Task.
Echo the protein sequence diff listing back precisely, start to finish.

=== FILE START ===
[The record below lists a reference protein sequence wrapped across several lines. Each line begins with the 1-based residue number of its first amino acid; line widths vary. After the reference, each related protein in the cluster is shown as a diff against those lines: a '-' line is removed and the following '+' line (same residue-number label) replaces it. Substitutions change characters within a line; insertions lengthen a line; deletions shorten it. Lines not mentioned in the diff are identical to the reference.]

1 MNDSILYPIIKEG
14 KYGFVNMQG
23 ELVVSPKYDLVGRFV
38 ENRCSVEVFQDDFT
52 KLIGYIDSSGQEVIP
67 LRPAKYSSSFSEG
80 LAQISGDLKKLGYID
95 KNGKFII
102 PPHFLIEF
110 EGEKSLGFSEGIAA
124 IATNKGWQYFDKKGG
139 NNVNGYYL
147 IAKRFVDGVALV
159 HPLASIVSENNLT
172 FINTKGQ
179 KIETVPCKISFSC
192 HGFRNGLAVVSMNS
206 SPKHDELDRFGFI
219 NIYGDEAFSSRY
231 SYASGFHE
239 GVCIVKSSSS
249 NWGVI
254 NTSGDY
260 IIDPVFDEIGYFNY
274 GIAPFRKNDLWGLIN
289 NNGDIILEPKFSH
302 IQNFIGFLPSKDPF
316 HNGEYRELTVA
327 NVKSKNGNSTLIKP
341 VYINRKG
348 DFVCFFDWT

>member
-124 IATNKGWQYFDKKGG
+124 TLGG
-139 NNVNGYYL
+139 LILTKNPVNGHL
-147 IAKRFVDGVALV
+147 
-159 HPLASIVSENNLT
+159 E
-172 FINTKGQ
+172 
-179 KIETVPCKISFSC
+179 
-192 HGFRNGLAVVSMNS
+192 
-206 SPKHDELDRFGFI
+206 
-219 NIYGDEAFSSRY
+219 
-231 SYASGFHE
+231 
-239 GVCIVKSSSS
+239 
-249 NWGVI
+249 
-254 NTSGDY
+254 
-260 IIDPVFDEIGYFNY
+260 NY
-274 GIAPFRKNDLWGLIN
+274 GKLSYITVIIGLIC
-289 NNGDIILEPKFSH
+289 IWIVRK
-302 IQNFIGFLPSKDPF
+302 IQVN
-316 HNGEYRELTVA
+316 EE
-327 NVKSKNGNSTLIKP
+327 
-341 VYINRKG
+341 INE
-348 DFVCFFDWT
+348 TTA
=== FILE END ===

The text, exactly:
[The record below lists a reference protein sequence wrapped across several lines. Each line begins with the 1-based residue number of its first amino acid; line widths vary. After the reference, each related protein in the cluster is shown as a diff against those lines: a '-' line is removed and the following '+' line (same residue-number label) replaces it. Substitutions change characters within a line; insertions lengthen a line; deletions shorten it. Lines not mentioned in the diff are identical to the reference.]

1 MNDSILYPIIKEG
14 KYGFVNMQG
23 ELVVSPKYDLVGRFV
38 ENRCSVEVFQDDFT
52 KLIGYIDSSGQEVIP
67 LRPAKYSSSFSEG
80 LAQISGDLKKLGYID
95 KNGKFII
102 PPHFLIEF
110 EGEKSLGFSEGIAA
124 IATNKGWQYFDKKGG
139 NNVNGYYL
147 IAKRFVDGVALV
159 HPLASIVSENNLT
172 FINTKGQ
179 KIETVPCKISFSC
192 HGFRNGLAVVSMNS
206 SPKHDELDRFGFI
219 NIYGDEAFSSRY
231 SYASGFHE
239 GVCIVKSSSS
249 NWGVI
254 NTSGDY
260 IIDPVFDEIGYFNY
274 GIAPFRKNDLWGLIN
289 NNGDIILEPKFSH
302 IQNFIGFLPSKDPF
316 HNGEYRELTVA
327 NVKSKNGNSTLIKP
341 VYINRKG
348 DFVCFFDWT

>member
-124 IATNKGWQYFDKKGG
+124 TLGG
-139 NNVNGYYL
+139 LILTKNPVNGHL
-147 IAKRFVDGVALV
+147 
-159 HPLASIVSENNLT
+159 E
-172 FINTKGQ
+172 
-179 KIETVPCKISFSC
+179 
-192 HGFRNGLAVVSMNS
+192 
-206 SPKHDELDRFGFI
+206 
-219 NIYGDEAFSSRY
+219 
-231 SYASGFHE
+231 
-239 GVCIVKSSSS
+239 
-249 NWGVI
+249 
-254 NTSGDY
+254 
-260 IIDPVFDEIGYFNY
+260 NY
-274 GIAPFRKNDLWGLIN
+274 GKLSYITVIIGLIC
-289 NNGDIILEPKFSH
+289 IWIVRK
-302 IQNFIGFLPSKDPF
+302 IQVN
-316 HNGEYRELTVA
+316 EE
-327 NVKSKNGNSTLIKP
+327 
-341 VYINRKG
+341 INE
-348 DFVCFFDWT
+348 TTA